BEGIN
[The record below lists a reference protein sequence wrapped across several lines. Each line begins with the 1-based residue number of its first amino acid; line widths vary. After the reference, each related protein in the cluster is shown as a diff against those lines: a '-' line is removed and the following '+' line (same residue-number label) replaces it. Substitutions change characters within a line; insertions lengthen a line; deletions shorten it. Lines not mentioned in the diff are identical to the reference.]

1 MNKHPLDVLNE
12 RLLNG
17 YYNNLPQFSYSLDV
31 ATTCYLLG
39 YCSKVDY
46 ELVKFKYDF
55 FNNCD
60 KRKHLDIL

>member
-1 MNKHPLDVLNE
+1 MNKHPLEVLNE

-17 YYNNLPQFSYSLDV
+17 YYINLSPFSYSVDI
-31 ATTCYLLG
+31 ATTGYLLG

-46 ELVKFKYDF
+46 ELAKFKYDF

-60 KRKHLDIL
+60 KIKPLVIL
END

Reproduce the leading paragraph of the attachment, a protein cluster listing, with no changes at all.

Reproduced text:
[The record below lists a reference protein sequence wrapped across several lines. Each line begins with the 1-based residue number of its first amino acid; line widths vary. After the reference, each related protein in the cluster is shown as a diff against those lines: a '-' line is removed and the following '+' line (same residue-number label) replaces it. Substitutions change characters within a line; insertions lengthen a line; deletions shorten it. Lines not mentioned in the diff are identical to the reference.]